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Association between sense of coherence and health-related quality of life among primary care patients with chronic musculoskeletal pain

Neale R Chumbler1*, Kurt Kroenke234, Samantha Outcalt2, Matthew J Bair234, Erin Krebs56, Jingwei Wu7 and Zhangsheng Yu7

Author Affiliations

1 Department of Health Policy and Management, University of Georgia, Clayton Street, Office 305, Athens, GA 30602, USA

2 VA HSR&D Center for Health Information and Communication, Roudebush VA Medical Center, Indianapolis, IN, USA

3 Department of Medicine, Indiana University School of Medicine, Indianapolis, IN, USA

4 Regenstrief Institute, Inc., Indianapolis, IN, USA

5 VA HSR&D Center for Chronic Disease Outcomes Research, Minneapolis VA Health Care System, Minneapolis, MN, USA

6 University of Minnesota Medical School, Minneapolis, MN, USA

7 Department of Biostatistics, Indiana University School of Medicine, Indianapolis, IN, USA

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Health and Quality of Life Outcomes 2013, 11:216  doi:10.1186/1477-7525-11-216

Published: 26 December 2013



Sense of Coherence (SOC) is a measure of an individual’s capacity to use various coping mechanisms and resources when faced with a stressor. Chronic pain is one of the most prevalent and disabling conditions in clinical practice. This study examines the extent to which a strong SOC is associated with less pain and better health related quality of life (HRQoL) among patients with chronic pain.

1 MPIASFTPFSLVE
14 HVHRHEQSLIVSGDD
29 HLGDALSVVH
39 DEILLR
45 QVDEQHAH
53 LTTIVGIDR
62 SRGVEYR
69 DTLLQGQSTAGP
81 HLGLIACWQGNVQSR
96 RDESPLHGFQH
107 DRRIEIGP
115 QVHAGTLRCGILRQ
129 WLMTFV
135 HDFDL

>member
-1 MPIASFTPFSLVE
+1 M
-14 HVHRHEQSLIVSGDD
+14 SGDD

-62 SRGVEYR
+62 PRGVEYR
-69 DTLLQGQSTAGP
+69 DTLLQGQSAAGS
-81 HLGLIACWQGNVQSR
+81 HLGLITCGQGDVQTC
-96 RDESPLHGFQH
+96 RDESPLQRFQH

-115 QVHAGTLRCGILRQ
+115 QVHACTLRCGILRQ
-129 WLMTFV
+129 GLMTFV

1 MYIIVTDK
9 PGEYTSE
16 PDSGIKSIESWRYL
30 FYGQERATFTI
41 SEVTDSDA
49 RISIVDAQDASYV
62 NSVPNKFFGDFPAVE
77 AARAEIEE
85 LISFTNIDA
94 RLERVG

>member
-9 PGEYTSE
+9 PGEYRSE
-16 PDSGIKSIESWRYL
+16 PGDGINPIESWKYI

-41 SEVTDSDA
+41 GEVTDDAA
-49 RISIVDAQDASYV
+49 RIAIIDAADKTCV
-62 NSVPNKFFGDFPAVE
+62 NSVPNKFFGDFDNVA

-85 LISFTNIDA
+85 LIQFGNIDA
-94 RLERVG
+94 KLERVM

We analyzed data from the Stepped Care to Optimize Pain care Effectiveness (SCOPE) trial which enrolled 250 patients with persistent (3 months or longer) musculoskeletal pain who were receiving care in an United States Department of Veterans Affairs (VA) primary care clinic. The abbreviated three-item SOC scale was used to measure personal coping capability. Participants were categorized into Strong SOC (score 0–1) and Weak SOC (score 2–6). The Brief Pain Inventory (BPI) was used to assess the severity and disability associated with pain. Additionally, pain self-efficacy (ASES) and catastrophizing (CSQ) were assessed. HRQoL was assessed with the 36-item Short-Form Health Survey (SF-36) social functioning, vitality, and general health subscales. Multiple linear regression models were performed to examine whether SOC was independently associated with pain-specific and HRQoL outcomes, after adjusting for sociodemographic and socioeconomic characteristics, medical comorbidities and major depression.


Of the 250 study patients, 61% had a strong SOC whereas 39% had a weak SOC. Multivariable linear regression analysis showed that a strong SOC was significantly associated with better general health, vitality, social functioning and pain self-efficacy as well as less pain catastrophizing. These significant findings were partially attenuated, but remained statistically significant, after controlling for major depression. SOC was not significantly associated with pain severity or pain disability.


A strong SOC is associated with better HRQoL and self-efficacy as well as less catastrophizing in patients with chronic pain. SOC may be an important coping mechanism (strategy) for patients with chronic musculoskeletal pain.

Trial registration Identifier: NCT00926588.